Gamma oscillations mediate stimulus competition and attentional selection in a cortical network model
Christoph Börgers, Steven Epstein, and Nancy J. Kopell
Article in Proceedings of the National Academy of Science, USA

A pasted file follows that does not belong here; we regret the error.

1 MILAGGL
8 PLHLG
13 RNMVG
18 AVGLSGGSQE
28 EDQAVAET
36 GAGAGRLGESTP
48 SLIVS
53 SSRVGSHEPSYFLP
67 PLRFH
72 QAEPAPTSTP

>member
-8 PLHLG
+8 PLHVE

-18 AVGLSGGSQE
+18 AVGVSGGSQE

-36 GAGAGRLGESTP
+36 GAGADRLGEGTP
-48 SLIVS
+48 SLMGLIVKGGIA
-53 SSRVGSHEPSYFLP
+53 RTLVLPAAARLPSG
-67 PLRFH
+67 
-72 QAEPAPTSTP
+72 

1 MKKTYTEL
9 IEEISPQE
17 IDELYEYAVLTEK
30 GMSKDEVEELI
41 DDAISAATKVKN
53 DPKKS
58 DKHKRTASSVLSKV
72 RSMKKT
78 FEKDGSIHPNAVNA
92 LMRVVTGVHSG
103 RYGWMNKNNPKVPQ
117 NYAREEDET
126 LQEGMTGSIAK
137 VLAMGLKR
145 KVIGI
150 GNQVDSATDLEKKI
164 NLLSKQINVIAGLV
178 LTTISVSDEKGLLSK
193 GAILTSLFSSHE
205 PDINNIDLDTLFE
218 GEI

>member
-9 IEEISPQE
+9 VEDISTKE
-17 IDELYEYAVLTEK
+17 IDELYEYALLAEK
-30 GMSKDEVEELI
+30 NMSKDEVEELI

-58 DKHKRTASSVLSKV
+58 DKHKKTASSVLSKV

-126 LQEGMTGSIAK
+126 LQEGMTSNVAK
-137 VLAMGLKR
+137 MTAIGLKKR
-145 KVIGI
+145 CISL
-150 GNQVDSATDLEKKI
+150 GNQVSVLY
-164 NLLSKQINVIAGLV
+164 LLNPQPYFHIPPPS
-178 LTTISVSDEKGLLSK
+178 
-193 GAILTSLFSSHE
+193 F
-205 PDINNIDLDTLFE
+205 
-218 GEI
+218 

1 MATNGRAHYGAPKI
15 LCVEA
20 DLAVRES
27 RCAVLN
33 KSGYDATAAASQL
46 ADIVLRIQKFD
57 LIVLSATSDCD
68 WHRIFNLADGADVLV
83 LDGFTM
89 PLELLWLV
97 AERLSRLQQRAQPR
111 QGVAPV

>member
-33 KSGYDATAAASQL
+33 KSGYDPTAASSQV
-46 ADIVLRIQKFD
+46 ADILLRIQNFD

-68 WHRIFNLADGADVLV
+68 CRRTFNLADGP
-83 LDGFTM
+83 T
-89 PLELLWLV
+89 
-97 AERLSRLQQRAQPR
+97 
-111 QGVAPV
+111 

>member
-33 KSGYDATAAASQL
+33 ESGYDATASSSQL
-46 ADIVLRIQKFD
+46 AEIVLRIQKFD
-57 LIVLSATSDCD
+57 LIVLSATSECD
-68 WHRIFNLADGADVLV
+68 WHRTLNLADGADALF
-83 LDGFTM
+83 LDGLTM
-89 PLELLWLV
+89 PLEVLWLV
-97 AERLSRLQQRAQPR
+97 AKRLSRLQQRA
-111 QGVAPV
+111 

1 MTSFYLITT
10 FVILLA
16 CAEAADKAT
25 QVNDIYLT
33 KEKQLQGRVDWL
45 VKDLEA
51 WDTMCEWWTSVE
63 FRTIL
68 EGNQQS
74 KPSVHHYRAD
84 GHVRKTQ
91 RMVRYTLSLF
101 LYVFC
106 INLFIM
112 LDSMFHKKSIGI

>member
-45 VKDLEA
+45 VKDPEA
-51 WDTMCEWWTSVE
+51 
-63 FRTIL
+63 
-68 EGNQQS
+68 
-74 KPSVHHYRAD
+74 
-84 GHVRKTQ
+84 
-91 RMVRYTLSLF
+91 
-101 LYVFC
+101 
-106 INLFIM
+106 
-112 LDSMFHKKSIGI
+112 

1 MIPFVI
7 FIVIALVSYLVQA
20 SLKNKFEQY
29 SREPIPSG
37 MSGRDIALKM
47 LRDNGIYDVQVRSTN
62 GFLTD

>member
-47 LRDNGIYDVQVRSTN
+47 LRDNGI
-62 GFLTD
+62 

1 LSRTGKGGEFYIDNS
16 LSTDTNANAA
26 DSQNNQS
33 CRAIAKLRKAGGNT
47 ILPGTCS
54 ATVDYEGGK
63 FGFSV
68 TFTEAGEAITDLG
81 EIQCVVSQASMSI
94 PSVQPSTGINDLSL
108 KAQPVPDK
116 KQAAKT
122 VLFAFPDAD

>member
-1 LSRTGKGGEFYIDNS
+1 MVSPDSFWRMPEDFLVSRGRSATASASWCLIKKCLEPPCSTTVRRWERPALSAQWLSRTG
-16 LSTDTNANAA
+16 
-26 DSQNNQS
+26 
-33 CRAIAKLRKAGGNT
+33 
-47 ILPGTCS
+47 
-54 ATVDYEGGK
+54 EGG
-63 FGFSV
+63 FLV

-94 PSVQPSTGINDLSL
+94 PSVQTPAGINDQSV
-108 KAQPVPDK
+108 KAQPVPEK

Simultaneous presentation of multiple stimuli can reduce the firing rates of neurons in extrastriate visual cortex below the rate elicited by a single preferred stimulus. We describe computational results suggesting how this remarkable effect may arise from strong excitatory drive to a substantial local population of fast-spiking inhibitory interneurons, which can lead to a loss of coherence in that population and thereby raise the effectiveness of inhibition. We propose that in attentional states fast-spiking interneurons may be subject to a bath of inhibition resulting from cholinergic activation of a second class of inhibitory interneurons, restoring conditions needed for gamma rhythmicity. Oscillations and coherence are emergent features, not assumptions, in our model. The gamma oscillations in turn support stimulus competition. The mechanism is a form of “oscillatory selection,” in which neural interactions change phase relationships that regulate firing rates, and attention shapes those neural interactions.